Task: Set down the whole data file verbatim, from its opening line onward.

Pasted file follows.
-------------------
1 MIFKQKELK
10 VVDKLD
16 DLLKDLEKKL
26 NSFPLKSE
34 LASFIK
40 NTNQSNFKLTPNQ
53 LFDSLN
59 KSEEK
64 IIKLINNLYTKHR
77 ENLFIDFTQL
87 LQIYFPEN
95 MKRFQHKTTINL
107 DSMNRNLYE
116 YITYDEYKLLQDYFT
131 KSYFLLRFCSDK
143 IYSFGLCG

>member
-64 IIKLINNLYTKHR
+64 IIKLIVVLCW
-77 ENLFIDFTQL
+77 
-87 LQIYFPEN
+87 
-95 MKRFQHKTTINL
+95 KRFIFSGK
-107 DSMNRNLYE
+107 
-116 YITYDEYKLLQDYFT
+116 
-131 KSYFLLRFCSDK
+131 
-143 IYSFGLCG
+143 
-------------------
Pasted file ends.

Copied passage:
1 MIFKQKELK
10 VVDKLD
16 DLLKDLEKKL
26 NSFPLKSE
34 LASFIK
40 NTNQSNFKLTPNQ
53 LFDSLN
59 KSEEK
64 IIKLINNLYTKHR
77 ENLFIDFTQL
87 LQIYFPEN
95 MKRFQHKTTINL
107 DSMNRNLYE
116 YITYDEYKLLQDYFT
131 KSYFLLRFCSDK
143 IYSFGLCG

>member
-64 IIKLINNLYTKHR
+64 IIKLIVVLCW
-77 ENLFIDFTQL
+77 
-87 LQIYFPEN
+87 
-95 MKRFQHKTTINL
+95 KRFIFSGK
-107 DSMNRNLYE
+107 
-116 YITYDEYKLLQDYFT
+116 
-131 KSYFLLRFCSDK
+131 
-143 IYSFGLCG
+143 